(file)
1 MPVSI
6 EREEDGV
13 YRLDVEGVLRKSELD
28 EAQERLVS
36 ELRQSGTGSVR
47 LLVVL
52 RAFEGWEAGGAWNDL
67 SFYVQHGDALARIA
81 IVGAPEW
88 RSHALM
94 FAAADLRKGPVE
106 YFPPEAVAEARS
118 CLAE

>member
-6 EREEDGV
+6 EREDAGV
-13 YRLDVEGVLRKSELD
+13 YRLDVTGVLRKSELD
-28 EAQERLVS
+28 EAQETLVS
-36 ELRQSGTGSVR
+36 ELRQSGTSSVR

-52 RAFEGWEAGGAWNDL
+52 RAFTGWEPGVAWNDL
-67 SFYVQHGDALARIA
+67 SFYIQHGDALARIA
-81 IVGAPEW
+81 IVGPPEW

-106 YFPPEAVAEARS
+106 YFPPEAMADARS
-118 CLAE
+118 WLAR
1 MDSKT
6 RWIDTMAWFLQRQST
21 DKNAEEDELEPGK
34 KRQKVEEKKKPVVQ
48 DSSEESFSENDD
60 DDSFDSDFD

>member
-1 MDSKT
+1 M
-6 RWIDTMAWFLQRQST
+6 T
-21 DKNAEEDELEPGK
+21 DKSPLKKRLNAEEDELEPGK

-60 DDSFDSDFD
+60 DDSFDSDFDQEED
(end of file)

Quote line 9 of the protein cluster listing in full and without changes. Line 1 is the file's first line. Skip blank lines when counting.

81 IVGAPEW